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dc.contributor.authorAlsteris, Leigh D
dc.contributor.authorPaliwal, Kuldip K
dc.description.abstractIncorporating information from the short-time phase spectrum into a feature set for automatic speech recognition (ASR) may possibly serve to improve recognition accuracy. Currently, however, it is common practice to discard this information in favour of features that are derived purely from the short-time magnitude spectrum. There are two reasons for this: (1) the results of some well-known human listening experiments have indicated that the short-time phase spectrum conveys a negligible amount of intelligibility at the small window durations of 20-40 ms used for ASR spectral analysis, and (2) using the short-time phase spectrum directly for ASR has proven difficult from a signal processing viewpoint, due to phase-wrapping and other problems. In this article, we explore the possibility of using short-time phase spectrum information for ASR by considering the two points mentioned above. To address the first point, we review the results of our own set of human listening experiments. Contrary to previous studies, our results indicate that the short-time phase spectrum can indeed contribute significantly to speech intelligibility over small window durations of 20-40 ms. Also, the results of these listening experiments, in addition to some ASR experiments, indicate that at least part of this intelligibility may be supplementary to that provided by the short-time magnitude spectrum. To address the second point (i.e., the signal processing difficulties), we suggest that it may be necessary to transform the short-time phase spectrum into a more physically meaningful representation from which useful features could possibly be extracted. Specifically, we investigate the frequency-derivative (or group delay function, GDF) and the time-derivative (or instantaneous frequency distribution, IFD) as potential candidates for this intermediate representation. We review our recent work, where we have performed various experiments which show that the GDF and IFD may be useful for ASR. In our recent work, we have also conducted several ASR experiments to test a feature set derived from the GDF. We found that, in most cases, these features perform worse than the standard MFCC features. Therefore, we suggest that a short-time phase spectrum feature set may ultimately be derived from a concatenation of information from both the GDF and IFD representations. For best performance, the feature set may also need to be concatenated with short-time magnitude spectrum information. Further to addressing the two aforementioned points, we also discuss a number of other speech applications in which the short-time phase spectrum has proven to be very useful. We believe that an appreciation for how the short-time phase spectrum has been used for other tasks, in addition to the results of our own experiments, will provoke fellow researchers to also investigate its potential for use in ASR.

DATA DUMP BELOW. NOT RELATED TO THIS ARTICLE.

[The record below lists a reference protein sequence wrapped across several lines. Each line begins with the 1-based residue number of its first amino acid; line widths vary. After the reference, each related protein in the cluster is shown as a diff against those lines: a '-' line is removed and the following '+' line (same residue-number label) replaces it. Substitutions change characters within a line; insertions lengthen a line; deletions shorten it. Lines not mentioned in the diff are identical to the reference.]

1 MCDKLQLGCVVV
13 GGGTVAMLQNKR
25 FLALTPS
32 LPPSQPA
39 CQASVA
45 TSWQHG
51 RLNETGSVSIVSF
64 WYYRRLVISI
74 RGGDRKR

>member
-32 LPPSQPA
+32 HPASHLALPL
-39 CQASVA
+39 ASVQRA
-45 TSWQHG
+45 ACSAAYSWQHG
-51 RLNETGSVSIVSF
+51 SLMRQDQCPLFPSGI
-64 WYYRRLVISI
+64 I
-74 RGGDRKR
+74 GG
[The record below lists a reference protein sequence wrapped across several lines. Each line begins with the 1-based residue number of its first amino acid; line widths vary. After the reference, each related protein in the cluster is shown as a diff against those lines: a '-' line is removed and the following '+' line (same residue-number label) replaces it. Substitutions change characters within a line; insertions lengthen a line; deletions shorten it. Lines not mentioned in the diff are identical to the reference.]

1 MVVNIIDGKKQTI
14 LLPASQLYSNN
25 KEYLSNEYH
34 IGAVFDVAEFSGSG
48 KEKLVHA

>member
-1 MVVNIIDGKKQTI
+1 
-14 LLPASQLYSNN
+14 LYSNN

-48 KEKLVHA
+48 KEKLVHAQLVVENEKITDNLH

dc.publisherAcademic Press
dc.publisher.placeUnited States
dc.relation.ispartofjournalDigital Signal Processing
dc.subject.fieldofresearchMechanical engineering
dc.subject.fieldofresearchCommunications engineering
dc.titleShort-time phase spectrum in speech processing: A review and some experimental results
dc.typeJournal article
dc.type.descriptionC1 - Articles
dc.type.codeC - Journal Articles
gro.facultyGriffith Sciences, Griffith School of Engineering
gro.hasfulltextNo Full Text
gro.griffith.authorAlsteris, Leigh
gro.griffith.authorPaliwal, Kuldip K.

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